VisitScotland go a little further than the ‘standard’ implied consent route by presenting a bar along the top of their site stating “VisitScotland uses cookies to enhance your experience on our website. By using our website you consent to our use of cookies.” Like BA they also give extensive details of what they track and why.

British Airways could be considered as adopting the explicit consent route. Their ‘global gateway‘ page specifically states that by continuing you “agree to the … use of cookies while using the website”. They also give extensive information on exactly what they track and why.

Hotels.com, Travelocity, Kayak, Skyscanner, Travelrepublic, Timeout, VisitLondon, VisitWales and the Northern Ireland Tourist Board also use approaches that could be interpreted as implied consent.

It’s clear that many have opted for the implied consent route. That doesn’t neccessarily mean that it complies fully with the ICO guidelines, but it does set a precedent for other sites and perhaps, your site.

But what does the ICO have to say on the matter? In a recent interview with popular online marketing blog, Econsultancy, Dave Evans of the ICO stated “…if sites make it clear that they are using cookies, and continued use of the site means that you are accepting this, then this is a valid approach.”

Your interpretation of ‘make it clear’ may be to have a cookies page featured in your sites navigation at the foot of the page, or it may be to include a visual message once (or repeatedly) when a user visits the site.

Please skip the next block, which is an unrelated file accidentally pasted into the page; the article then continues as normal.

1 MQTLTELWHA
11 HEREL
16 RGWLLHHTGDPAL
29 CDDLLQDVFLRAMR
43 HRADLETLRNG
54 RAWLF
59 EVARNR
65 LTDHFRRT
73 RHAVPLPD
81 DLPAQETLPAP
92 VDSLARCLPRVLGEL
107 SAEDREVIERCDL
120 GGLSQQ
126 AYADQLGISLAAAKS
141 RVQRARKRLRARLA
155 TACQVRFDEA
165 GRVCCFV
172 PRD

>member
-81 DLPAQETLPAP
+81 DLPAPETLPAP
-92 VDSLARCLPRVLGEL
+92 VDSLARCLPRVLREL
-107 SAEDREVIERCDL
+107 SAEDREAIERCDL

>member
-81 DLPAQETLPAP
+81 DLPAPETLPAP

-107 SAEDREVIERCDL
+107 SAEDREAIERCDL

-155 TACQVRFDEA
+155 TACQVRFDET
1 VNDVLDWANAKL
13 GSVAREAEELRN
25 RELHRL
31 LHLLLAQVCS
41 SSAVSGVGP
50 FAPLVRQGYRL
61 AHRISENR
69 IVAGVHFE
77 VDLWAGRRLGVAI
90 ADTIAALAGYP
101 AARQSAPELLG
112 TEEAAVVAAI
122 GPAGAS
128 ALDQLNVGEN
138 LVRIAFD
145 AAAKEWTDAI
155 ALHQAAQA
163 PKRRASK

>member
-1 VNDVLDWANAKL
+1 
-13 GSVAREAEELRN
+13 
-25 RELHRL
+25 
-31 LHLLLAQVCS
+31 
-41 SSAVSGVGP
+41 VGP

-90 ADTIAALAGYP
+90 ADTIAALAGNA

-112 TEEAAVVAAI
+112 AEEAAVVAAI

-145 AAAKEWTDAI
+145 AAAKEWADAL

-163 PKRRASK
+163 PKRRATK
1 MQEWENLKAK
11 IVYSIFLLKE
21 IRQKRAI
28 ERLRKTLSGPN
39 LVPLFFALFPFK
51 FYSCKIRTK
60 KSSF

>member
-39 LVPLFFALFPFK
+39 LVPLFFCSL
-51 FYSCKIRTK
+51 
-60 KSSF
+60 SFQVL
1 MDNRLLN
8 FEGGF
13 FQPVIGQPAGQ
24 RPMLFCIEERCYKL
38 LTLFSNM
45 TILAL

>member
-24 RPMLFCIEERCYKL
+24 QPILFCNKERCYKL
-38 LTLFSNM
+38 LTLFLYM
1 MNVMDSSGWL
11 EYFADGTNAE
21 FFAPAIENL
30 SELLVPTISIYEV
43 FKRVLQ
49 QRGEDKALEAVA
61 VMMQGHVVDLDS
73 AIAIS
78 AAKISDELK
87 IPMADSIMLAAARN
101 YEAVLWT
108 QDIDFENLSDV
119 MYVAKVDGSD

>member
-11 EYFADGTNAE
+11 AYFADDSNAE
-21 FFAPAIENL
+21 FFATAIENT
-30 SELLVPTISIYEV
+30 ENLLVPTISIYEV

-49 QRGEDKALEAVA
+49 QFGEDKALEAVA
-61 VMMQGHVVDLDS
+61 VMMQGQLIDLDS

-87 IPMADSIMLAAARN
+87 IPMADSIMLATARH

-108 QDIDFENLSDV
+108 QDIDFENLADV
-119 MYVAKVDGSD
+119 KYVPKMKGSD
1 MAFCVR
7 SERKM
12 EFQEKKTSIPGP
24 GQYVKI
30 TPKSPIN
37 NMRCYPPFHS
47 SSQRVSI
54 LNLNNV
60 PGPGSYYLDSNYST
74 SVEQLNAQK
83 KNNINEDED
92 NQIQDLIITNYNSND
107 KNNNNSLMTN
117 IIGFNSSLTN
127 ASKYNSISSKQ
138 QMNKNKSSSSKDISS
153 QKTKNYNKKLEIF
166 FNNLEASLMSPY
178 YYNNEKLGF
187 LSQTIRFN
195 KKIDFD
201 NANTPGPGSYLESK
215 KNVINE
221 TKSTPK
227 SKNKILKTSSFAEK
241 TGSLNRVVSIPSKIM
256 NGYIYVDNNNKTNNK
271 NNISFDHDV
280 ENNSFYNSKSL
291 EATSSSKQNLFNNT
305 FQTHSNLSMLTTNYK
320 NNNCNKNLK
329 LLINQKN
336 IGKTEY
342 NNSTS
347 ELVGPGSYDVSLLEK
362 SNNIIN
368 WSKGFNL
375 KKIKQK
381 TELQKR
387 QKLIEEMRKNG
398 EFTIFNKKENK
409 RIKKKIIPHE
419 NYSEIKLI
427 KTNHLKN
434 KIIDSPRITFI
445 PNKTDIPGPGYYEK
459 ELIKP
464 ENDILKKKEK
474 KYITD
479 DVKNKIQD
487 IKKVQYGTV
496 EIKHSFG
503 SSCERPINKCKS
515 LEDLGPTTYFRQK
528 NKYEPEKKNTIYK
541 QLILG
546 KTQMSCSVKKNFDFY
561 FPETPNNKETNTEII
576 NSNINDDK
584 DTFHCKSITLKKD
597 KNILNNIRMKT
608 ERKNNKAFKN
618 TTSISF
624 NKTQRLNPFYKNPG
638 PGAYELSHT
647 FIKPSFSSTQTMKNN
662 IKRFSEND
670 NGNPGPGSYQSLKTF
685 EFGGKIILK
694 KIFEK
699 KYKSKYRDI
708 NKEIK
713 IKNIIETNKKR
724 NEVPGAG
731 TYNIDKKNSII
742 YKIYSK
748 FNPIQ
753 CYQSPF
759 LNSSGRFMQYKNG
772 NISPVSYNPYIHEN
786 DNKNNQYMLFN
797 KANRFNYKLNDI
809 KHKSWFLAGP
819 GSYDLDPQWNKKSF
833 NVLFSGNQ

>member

So you’ve decided that you want to feature a cookies page on your site. What should you include on that page?

“This depends. The main point to get across is why cookies are being used, for analytics or whatever, I think most web users just want to be reassured that nothing untoward is going on. This is more important than listing the different types of cookies in detail.” Dave Evans, ICO.

Interpreting this, it would seem you needn’t labour at length about the exact purpose of every cookie. Simply reassure your websites visitors of your approach, why you track their behaviour and what benefit this provides them. You may be tracking their data to provide a better service or product offering; tell them.

I’m not interested in cookies. I’m going to ignore all of this.

The ICO seems to be taking a fair approach to compliance, provided you make an effort to comply in some form. They seem quite sympathetic in their enforcing of these new guidelines. Add a cookies page to your site, make it navigable from a homepage, or ideally throughout the site and it appears you should be compliant; provided you’re not doing anything untoward with the data you’re obtaining.

Ignore the Privacy and Electronic Communications Regulations and you could end up worse off than if you made a few simple changes to your site. When challenged by Econsultancy on the outcome of a site ignoring the regulations, ICO’s Dave Evans concluded “Waiting for that letter from the ICO is not a good idea. The solution we agree with you may not be as good as one you could have volunteered yourself.”

What next?

Find out more about cookies, read the full interview between Dave Evans and Econsultancy or delve into the details of directive on the ICO website.

About the author

Sam Weston is an internet marketing consultant based in Edinburgh and technical partner of Smart Tourism.